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affliction

[ uh-flik-shuhn ]
/ əˈflɪk ʃən /
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noun
a state of pain, distress, or grief; misery: They sympathized with us in our affliction.
a cause of mental or bodily pain, as sickness, loss, calamity, or persecution.
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Origin of affliction

1300–50; Middle English affliccioun<Latin afflīctiōn- (stem of afflīctiō). See afflict, -ion

synonym study for affliction

2. Affliction, adversity, misfortune, trial refer to an event or circumstance that is hard to bear. A misfortune is any adverse or unfavorable occurrence: He had the misfortune to break his leg. Affliction suggests not only a serious misfortune but the emotional effect of this: Blindness is an affliction. Adversity suggests a calamity or distress: Job remained patient despite all his adversities. Trial emphasizes the testing of one's character in undergoing misfortunes, trouble, etc.: His son's conduct was a great trial to him.

OTHER WORDS FROM affliction

af·flic·tion·less, adjectiveo·ver·af·flic·tion, nounpre·af·flic·tion, noun
Dictionary.com Unabridged Based on the Random House Unabridged Dictionary, © Random House, Inc. 2021

VOCAB BUILDER

What is affliction?

Affliction refers to a negative state that could include pain, suffering, or grief, as in The servants watched over the manor while the duke was in a state of affliction following his son’s death.

Affliction can also refer to something that causes mental or bodily pain, such as disease or misfortune, as in The captain was bedridden due to a mysterious affliction that the doctor couldn’t identify.  

Affliction is used similarly to words like adversity, misfortune, and trial, which also describe things that cause suffering or pain. Unlike these words, though, affliction is often used to describe something specifically forced on a person that causes serious emotional effects in addition to other suffering.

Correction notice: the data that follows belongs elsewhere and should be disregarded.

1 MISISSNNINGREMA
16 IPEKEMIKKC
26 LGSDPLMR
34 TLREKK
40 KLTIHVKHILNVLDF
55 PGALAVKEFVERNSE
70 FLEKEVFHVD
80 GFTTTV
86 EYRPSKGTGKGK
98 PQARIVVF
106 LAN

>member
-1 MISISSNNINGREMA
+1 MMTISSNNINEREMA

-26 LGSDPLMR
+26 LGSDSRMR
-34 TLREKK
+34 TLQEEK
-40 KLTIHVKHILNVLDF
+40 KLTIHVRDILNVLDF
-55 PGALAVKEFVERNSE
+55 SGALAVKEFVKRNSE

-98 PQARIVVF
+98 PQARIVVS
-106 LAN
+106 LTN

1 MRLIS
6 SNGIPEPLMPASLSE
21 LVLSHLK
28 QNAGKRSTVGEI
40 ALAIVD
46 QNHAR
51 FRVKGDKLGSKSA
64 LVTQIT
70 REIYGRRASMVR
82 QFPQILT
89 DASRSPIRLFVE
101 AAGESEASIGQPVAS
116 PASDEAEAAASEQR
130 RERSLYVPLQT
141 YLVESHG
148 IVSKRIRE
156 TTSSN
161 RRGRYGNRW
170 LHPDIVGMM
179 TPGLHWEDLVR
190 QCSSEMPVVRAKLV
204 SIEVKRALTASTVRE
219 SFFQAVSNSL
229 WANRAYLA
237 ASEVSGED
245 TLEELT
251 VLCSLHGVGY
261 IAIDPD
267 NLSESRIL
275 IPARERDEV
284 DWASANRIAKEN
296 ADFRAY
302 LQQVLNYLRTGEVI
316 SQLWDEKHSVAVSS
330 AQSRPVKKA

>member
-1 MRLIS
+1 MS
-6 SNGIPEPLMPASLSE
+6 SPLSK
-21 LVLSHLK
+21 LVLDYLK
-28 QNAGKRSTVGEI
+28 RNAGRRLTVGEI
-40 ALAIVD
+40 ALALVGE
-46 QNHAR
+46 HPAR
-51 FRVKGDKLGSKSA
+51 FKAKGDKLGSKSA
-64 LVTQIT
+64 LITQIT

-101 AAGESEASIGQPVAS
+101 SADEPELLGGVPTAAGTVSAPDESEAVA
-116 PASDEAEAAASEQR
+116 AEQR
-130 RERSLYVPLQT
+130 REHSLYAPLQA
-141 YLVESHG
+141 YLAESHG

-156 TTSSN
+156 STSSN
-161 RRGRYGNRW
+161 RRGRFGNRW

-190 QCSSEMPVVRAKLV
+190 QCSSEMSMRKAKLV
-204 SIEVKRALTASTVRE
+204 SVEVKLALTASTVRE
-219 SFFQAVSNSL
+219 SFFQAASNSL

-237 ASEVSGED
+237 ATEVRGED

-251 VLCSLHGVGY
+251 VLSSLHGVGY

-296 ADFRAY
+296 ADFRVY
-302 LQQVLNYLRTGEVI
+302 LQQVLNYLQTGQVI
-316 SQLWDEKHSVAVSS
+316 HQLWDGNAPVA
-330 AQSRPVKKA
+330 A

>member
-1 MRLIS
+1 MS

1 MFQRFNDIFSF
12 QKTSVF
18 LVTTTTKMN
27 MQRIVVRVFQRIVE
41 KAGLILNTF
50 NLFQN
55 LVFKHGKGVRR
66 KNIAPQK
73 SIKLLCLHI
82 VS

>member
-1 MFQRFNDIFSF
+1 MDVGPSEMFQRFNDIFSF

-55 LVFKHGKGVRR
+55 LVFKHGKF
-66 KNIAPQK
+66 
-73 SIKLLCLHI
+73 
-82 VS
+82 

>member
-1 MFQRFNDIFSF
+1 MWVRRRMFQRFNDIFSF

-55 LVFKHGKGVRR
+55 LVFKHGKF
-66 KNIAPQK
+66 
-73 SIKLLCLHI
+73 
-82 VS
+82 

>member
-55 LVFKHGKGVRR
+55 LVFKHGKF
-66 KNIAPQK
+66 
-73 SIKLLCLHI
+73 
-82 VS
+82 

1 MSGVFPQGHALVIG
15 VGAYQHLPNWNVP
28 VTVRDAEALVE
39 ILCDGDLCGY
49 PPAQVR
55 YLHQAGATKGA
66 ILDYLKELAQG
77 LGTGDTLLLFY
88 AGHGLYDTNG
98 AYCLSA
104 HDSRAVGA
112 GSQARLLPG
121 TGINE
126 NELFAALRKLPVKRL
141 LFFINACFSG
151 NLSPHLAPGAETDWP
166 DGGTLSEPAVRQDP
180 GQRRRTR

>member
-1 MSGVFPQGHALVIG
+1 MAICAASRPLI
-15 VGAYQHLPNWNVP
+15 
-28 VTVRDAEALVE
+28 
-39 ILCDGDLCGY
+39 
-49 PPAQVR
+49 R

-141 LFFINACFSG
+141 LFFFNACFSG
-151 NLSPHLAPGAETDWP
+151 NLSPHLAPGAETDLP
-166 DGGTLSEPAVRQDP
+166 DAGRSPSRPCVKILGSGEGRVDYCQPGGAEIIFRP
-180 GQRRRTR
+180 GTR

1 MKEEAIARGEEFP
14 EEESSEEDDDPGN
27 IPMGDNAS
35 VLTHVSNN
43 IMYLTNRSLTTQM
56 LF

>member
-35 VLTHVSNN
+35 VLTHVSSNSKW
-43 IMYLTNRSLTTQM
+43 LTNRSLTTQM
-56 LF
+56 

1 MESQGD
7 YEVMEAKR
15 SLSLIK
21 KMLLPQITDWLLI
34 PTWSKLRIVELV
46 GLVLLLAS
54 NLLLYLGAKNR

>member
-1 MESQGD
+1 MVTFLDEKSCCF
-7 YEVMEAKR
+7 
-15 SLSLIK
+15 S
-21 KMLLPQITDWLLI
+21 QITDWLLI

Example: The man lost his hearing during the accident but has since learned to live with his affliction. 

Where does affliction come from?

The first records of affliction come from around 1300. It ultimately comes from the Latin afflīctiōn-. It combines the verb afflict, meaning “to distress or trouble greatly,” and the suffix -ion, which forms nouns from verbs. An affliction is when a person has been afflicted by something bad.

The word affliction is commonly used to describe diseases or disorders, especially ones that are very painful or that greatly interfere with a person’s life. Blindness and diabetes are sometimes described as afflictions, for example. Affliction often implies an emotional impact in addition to the more direct pain or grief.

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What are some other forms related to affliction?

  • afflictionless (adjective)
  • overaffliction (noun)
  • preaffliction (noun)

What are some synonyms for affliction?

What are some words that share a root or word element with affliction

What are some words that often get used in discussing affliction?

How is affliction used in real life?

Affliction is a common word used to describe bad things that cause people pain and misery.

Try using affliction!

Is affliction used correctly in the following sentence?

The villagers suffered from a terrible affliction that turned out to be malaria.

How to use affliction in a sentence

British Dictionary definitions for affliction

affliction
/ (əˈflɪkʃən) /

noun
a condition of great distress, pain, or suffering
something responsible for physical or mental suffering, such as a disease, grief, etc
Collins English Dictionary - Complete & Unabridged 2012 Digital Edition © William Collins Sons & Co. Ltd. 1979, 1986 © HarperCollins Publishers 1998, 2000, 2003, 2005, 2006, 2007, 2009, 2012
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